An influx of people is leading the city of Blanco to seek a permit to allow expansion of its wastewater treatment plant (WWTP).
But the permit is concerning Hays County officials who fear the discharge of up to 1.6 million gallons per day of treated effluent into a point along the Blanco River could have a negative impact downstream.
The permit, submitted on Nov. 10, 2016 by Blanco to the Texas Commission on Environmental Quality (TCEQ), would allow the discharge of up to 1.6 million gallons per day of treated wastewater.
It’s an amendment to the city’s current permit, which allows Blanco to discharge up to 225,000 gallons per day toward irrigation of 68 acres of non-public land, or to an unnamed ditch located on the upper Blanco River.
TCEQ executive director Richard Hyde, who retired at the end of April, completed a technical review of the application and prepared a draft permit. If approved, the draft permit will outline new procedures for the city of Blanco for the discharge of effluent.
“The Blanco River is important to Hays County and is embedded in the culture of Wimberley and the city’s economy,” said Hays County Commissioner for Precinct 3 Lon Shell. “That’s our main concern with discharge into the Blanco River.”
Shell said he realized the need for Blanco to grow, but also felt Wimberley and many areas of Hays County have grown to have more respect for the Blanco River. That mindset came after the devastating 2015 Memorial Day flood, which killed 12 people and caused millions of dollars of damage.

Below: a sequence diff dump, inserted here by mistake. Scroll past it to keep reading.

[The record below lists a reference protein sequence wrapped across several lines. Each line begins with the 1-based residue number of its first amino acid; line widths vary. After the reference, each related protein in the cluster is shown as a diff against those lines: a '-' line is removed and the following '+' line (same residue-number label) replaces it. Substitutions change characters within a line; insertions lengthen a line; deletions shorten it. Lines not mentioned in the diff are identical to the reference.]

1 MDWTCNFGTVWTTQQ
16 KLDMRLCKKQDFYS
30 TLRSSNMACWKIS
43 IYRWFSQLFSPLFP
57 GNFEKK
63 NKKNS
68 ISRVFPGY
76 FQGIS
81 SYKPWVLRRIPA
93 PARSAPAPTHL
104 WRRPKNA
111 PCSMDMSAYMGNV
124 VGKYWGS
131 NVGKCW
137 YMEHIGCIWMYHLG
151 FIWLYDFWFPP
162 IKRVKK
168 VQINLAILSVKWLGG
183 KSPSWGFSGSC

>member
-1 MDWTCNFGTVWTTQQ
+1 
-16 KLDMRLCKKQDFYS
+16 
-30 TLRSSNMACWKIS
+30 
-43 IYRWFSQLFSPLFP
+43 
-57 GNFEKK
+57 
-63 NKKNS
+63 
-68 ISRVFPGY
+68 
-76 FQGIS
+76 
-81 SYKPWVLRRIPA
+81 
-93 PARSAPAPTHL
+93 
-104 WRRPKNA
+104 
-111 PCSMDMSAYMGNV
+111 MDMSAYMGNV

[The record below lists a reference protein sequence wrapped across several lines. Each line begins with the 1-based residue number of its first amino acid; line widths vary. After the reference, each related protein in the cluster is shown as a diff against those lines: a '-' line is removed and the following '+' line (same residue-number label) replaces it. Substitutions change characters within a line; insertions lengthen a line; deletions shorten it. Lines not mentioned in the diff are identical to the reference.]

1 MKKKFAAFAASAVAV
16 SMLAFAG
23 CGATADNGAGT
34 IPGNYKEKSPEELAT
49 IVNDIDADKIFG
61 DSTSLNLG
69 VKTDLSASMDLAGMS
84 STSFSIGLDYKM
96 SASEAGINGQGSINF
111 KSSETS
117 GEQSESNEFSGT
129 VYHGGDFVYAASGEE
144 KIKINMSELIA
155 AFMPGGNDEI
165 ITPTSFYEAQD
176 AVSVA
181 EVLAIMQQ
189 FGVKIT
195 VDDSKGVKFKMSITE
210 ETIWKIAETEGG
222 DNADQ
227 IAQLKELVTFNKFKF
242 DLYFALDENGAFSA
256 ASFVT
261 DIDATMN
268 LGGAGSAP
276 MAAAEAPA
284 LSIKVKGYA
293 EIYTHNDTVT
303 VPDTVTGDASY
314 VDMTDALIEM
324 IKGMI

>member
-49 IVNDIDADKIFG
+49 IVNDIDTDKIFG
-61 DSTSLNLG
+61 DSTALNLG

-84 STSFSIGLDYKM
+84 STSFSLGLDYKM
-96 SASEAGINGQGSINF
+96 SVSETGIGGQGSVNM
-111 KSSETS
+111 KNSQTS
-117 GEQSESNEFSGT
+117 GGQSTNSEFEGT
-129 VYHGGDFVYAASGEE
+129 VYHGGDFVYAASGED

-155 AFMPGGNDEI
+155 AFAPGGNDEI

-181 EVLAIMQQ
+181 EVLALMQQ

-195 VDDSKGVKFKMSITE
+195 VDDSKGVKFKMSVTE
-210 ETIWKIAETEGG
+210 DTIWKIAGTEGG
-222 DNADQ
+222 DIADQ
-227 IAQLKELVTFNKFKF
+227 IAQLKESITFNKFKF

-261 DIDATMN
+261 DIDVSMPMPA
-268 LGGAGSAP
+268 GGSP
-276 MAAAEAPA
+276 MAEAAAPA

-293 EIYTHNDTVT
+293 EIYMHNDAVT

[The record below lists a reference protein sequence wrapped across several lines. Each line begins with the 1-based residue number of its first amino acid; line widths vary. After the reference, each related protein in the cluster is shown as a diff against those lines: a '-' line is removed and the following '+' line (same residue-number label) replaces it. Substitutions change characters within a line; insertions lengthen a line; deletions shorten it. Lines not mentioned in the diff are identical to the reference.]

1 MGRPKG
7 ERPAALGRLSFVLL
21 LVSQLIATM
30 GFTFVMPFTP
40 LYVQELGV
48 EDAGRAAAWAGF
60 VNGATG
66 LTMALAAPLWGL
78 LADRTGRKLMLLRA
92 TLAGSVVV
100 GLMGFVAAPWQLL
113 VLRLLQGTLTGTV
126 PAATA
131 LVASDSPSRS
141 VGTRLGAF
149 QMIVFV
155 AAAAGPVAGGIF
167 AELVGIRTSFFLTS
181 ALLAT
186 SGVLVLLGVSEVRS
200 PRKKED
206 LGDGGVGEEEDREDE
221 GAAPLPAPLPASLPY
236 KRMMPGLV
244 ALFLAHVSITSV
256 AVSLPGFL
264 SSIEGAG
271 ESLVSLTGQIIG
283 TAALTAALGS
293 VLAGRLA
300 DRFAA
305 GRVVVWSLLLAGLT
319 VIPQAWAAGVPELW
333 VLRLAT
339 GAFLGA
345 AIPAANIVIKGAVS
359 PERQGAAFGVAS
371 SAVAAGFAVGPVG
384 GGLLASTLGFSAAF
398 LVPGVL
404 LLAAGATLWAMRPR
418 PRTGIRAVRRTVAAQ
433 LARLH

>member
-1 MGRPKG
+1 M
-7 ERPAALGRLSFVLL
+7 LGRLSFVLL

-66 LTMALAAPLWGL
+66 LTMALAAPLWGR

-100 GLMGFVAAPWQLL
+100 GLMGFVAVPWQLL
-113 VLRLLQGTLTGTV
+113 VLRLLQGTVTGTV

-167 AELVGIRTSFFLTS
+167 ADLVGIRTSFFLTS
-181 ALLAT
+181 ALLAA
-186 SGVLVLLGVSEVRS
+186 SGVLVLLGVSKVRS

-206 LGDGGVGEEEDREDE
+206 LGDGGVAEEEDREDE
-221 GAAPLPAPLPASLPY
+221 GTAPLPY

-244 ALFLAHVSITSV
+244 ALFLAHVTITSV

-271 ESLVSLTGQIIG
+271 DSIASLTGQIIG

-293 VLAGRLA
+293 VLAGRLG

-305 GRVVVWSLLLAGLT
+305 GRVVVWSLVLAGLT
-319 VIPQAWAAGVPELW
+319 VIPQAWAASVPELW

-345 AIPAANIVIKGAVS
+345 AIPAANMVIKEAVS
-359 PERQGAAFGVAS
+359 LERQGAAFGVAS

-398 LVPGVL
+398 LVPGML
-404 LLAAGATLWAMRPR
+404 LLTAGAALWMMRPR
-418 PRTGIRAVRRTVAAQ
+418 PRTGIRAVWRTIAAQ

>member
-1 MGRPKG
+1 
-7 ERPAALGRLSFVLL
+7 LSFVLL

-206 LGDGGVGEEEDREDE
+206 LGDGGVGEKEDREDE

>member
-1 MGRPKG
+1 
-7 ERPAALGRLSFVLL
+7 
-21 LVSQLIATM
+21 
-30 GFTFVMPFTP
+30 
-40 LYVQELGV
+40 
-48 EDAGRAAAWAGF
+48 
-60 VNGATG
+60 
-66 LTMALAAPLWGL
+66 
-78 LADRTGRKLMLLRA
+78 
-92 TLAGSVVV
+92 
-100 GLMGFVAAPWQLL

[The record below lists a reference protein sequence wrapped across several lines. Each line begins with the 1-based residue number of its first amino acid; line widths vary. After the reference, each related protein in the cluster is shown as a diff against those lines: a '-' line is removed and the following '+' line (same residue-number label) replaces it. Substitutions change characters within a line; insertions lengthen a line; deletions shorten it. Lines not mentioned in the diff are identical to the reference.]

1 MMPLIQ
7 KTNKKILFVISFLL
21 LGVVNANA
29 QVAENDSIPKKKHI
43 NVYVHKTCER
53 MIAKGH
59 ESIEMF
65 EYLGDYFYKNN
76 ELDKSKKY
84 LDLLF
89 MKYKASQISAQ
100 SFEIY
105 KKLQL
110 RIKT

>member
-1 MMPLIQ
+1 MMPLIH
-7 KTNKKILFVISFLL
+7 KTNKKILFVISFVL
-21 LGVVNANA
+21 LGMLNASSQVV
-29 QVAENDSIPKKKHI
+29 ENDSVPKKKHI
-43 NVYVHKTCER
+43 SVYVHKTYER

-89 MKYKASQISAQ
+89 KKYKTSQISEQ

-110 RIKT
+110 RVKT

As a result, many Hays County residents are still recovering, as is Wimberley, which utilizes the river as a draw for tourism.
“Growth in Central Texas has reached their doorstep and now the city (Blanco) is facing these challenges as best as they can,” Shell said. “It’s not an adversarial relationship. I understand they need to meet the demands for growth. Our concern is that we need to have a say in how this affects our river and aquifer.”
TCEQ is currently seeking public comments and requesting a public hearing as the next step in the permit application process.
A public hearing will be held by TCEQ if the executive director deems there is enough public interest in the application. If granted, there will be an opportunity for a contested case hearing between affected parties and the city of Blanco.
However, the process is still preliminary and no public meeting has been called.
Shawn Cox, city administrator for the city of Wimberley, said the city will not comment about the permit’s proposed change to the rate of discharge to the Blanco River.
The News-Dispatch reached out to the city of Blanco for comment on its WWTP expansion permit, but city officials did not respond prior to press time.